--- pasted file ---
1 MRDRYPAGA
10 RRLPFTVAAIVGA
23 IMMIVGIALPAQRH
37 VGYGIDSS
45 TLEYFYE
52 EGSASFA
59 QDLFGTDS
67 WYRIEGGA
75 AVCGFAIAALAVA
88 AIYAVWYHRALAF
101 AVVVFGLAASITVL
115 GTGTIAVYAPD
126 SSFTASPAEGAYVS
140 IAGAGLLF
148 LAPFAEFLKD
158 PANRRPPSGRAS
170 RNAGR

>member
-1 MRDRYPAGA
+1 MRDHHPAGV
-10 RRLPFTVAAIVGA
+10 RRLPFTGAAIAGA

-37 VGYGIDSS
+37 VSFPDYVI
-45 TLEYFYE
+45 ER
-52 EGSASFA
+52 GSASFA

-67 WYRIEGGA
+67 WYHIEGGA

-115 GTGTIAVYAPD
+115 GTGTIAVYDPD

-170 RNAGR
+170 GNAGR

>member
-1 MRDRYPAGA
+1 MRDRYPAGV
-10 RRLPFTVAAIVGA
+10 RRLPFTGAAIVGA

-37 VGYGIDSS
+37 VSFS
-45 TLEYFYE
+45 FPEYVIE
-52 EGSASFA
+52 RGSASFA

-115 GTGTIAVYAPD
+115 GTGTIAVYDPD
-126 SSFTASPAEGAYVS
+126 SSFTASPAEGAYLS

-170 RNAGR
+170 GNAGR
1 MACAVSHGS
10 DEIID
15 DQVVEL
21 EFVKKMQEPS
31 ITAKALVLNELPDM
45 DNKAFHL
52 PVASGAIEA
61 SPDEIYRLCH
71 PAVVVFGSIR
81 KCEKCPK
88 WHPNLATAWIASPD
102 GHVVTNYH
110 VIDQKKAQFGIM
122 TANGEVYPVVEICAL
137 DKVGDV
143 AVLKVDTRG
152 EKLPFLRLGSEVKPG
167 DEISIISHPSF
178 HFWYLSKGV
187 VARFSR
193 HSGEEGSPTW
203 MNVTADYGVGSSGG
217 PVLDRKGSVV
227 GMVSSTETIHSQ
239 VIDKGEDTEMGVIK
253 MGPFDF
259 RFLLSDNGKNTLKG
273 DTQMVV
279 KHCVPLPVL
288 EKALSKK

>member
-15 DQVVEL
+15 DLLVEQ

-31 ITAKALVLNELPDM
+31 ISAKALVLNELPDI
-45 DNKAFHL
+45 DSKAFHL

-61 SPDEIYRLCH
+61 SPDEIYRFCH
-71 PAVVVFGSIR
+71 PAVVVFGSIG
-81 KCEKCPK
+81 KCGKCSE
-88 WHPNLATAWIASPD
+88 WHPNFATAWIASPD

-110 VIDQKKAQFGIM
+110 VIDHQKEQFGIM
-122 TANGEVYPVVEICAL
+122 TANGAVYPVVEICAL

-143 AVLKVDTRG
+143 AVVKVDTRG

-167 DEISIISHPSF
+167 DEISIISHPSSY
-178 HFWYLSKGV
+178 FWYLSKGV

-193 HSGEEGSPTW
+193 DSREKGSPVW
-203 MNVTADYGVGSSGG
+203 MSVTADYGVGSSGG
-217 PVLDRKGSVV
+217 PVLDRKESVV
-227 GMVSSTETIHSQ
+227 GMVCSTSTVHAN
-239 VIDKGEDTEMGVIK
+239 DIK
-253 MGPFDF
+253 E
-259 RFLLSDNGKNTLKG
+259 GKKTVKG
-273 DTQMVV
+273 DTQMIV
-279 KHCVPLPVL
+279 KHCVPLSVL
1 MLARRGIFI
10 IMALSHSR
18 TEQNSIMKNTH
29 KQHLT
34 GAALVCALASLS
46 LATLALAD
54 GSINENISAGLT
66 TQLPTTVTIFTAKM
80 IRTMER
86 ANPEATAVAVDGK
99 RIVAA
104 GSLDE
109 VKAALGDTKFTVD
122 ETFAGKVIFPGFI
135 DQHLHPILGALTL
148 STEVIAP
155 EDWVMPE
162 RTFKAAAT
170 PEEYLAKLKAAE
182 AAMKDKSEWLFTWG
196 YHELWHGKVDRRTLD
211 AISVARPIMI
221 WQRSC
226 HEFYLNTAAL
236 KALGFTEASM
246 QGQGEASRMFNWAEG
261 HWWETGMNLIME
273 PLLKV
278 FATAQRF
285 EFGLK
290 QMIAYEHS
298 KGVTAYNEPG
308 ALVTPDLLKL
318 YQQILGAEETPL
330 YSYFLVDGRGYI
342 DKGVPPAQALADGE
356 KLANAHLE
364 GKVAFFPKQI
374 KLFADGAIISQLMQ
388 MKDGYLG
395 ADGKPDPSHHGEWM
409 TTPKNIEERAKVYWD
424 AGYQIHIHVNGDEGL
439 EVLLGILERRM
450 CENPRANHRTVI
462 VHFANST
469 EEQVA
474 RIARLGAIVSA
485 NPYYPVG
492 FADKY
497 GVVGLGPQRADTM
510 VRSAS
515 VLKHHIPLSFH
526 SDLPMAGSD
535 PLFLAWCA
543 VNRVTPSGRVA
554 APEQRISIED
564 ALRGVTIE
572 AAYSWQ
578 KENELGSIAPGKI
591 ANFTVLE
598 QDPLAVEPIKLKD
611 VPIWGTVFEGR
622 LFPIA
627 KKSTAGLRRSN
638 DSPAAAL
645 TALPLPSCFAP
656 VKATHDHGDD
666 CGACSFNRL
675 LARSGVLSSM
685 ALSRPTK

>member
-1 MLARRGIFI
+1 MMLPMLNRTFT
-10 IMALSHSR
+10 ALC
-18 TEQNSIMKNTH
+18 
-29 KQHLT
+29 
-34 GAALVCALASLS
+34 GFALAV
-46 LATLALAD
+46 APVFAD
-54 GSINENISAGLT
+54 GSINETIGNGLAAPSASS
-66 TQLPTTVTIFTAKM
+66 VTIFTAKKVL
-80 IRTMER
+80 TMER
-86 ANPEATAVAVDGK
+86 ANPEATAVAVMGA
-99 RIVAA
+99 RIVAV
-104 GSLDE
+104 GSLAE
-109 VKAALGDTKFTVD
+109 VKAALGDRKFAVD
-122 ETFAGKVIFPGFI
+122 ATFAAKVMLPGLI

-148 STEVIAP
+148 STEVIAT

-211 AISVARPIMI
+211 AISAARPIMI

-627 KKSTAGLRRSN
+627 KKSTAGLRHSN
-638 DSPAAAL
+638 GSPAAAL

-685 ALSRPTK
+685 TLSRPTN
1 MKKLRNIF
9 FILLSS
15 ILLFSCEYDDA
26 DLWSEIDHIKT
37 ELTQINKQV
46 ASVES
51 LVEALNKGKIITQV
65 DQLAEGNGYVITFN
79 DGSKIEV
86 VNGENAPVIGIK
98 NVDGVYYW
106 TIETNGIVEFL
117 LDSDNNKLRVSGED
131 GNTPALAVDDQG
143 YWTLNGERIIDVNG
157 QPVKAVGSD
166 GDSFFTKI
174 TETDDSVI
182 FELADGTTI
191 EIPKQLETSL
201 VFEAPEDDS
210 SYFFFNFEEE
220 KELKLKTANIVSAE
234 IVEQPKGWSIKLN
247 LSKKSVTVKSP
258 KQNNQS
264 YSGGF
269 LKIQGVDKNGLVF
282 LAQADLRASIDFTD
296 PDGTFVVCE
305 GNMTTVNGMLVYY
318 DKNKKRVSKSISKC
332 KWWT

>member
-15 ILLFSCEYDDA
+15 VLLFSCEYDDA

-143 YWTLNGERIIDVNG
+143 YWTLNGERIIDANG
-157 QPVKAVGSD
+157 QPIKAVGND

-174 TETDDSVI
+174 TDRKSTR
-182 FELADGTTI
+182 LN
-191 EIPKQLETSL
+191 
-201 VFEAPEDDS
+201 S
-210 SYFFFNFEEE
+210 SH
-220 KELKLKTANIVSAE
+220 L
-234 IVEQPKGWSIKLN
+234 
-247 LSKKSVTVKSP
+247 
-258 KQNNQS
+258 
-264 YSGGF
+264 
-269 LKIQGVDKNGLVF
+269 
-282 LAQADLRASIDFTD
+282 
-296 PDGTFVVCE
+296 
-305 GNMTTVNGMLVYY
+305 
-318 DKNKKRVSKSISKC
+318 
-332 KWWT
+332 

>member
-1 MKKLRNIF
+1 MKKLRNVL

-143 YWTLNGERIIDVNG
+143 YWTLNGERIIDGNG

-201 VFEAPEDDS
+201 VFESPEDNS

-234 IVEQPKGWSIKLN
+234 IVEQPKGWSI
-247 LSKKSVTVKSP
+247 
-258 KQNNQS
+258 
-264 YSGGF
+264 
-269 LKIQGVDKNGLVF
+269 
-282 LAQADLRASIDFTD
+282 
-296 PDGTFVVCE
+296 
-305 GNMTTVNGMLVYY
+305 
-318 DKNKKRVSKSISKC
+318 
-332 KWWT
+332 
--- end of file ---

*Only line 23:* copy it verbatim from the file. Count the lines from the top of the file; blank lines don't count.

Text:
-37 VGYGIDSS